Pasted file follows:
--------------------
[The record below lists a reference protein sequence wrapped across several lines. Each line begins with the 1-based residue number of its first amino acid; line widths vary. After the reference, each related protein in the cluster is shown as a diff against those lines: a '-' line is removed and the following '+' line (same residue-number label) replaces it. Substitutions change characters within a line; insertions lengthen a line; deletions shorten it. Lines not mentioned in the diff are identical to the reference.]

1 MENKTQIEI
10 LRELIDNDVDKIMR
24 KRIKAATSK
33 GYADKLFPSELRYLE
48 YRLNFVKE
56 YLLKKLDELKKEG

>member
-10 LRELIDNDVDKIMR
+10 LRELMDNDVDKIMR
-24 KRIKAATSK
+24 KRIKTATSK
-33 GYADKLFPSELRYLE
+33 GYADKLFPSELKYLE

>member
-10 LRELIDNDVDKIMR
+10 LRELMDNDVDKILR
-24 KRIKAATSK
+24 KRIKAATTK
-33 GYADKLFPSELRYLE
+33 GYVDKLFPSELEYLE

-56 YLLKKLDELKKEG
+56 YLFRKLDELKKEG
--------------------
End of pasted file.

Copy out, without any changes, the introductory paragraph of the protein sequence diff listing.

[The record below lists a reference protein sequence wrapped across several lines. Each line begins with the 1-based residue number of its first amino acid; line widths vary. After the reference, each related protein in the cluster is shown as a diff against those lines: a '-' line is removed and the following '+' line (same residue-number label) replaces it. Substitutions change characters within a line; insertions lengthen a line; deletions shorten it. Lines not mentioned in the diff are identical to the reference.]